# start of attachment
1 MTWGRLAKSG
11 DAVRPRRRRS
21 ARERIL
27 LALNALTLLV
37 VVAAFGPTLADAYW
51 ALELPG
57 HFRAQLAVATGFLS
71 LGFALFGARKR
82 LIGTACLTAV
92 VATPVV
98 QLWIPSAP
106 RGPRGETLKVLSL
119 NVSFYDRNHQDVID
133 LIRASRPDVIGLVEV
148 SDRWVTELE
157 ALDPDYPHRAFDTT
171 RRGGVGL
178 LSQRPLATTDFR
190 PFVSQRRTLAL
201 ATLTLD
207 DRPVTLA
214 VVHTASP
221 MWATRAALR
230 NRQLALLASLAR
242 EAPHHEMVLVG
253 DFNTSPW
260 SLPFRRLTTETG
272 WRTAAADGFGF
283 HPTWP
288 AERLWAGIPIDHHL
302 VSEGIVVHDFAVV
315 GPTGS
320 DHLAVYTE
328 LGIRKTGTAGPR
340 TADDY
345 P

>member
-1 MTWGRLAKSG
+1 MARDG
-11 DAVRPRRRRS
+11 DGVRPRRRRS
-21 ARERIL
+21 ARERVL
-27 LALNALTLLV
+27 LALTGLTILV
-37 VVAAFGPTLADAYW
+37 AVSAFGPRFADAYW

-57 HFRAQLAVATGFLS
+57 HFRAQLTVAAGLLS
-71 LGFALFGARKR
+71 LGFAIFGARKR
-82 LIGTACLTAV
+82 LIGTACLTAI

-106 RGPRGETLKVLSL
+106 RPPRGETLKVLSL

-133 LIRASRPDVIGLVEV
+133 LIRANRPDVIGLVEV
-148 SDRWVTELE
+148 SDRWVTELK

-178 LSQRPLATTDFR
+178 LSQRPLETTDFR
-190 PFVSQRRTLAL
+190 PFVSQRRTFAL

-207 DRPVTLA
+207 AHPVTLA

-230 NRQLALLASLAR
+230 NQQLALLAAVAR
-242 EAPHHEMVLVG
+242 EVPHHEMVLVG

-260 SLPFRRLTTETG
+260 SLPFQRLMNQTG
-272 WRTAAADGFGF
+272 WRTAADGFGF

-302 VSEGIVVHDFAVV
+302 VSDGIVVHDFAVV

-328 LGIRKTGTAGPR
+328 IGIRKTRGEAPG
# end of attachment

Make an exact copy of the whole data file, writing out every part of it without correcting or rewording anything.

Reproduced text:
1 MTWGRLAKSG
11 DAVRPRRRRS
21 ARERIL
27 LALNALTLLV
37 VVAAFGPTLADAYW
51 ALELPG
57 HFRAQLAVATGFLS
71 LGFALFGARKR
82 LIGTACLTAV
92 VATPVV
98 QLWIPSAP
106 RGPRGETLKVLSL
119 NVSFYDRNHQDVID
133 LIRASRPDVIGLVEV
148 SDRWVTELE
157 ALDPDYPHRAFDTT
171 RRGGVGL
178 LSQRPLATTDFR
190 PFVSQRRTLAL
201 ATLTLD
207 DRPVTLA
214 VVHTASP
221 MWATRAALR
230 NRQLALLASLAR
242 EAPHHEMVLVG
253 DFNTSPW
260 SLPFRRLTTETG
272 WRTAAADGFGF
283 HPTWP
288 AERLWAGIPIDHHL
302 VSEGIVVHDFAVV
315 GPTGS
320 DHLAVYTE
328 LGIRKTGTAGPR
340 TADDY
345 P

>member
-1 MTWGRLAKSG
+1 MARDG
-11 DAVRPRRRRS
+11 DGVRPRRRRS
-21 ARERIL
+21 ARERVL
-27 LALNALTLLV
+27 LALTGLTILV
-37 VVAAFGPTLADAYW
+37 AVSAFGPRFADAYW

-57 HFRAQLAVATGFLS
+57 HFRAQLTVAAGLLS
-71 LGFALFGARKR
+71 LGFAIFGARKR
-82 LIGTACLTAV
+82 LIGTACLTAI

-106 RGPRGETLKVLSL
+106 RPPRGETLKVLSL

-133 LIRASRPDVIGLVEV
+133 LIRANRPDVIGLVEV
-148 SDRWVTELE
+148 SDRWVTELK

-178 LSQRPLATTDFR
+178 LSQRPLETTDFR
-190 PFVSQRRTLAL
+190 PFVSQRRTFAL

-207 DRPVTLA
+207 AHPVTLA

-230 NRQLALLASLAR
+230 NQQLALLAAVAR
-242 EAPHHEMVLVG
+242 EVPHHEMVLVG

-260 SLPFRRLTTETG
+260 SLPFQRLMNQTG
-272 WRTAAADGFGF
+272 WRTAADGFGF

-302 VSEGIVVHDFAVV
+302 VSDGIVVHDFAVV

-328 LGIRKTGTAGPR
+328 IGIRKTRGEAPG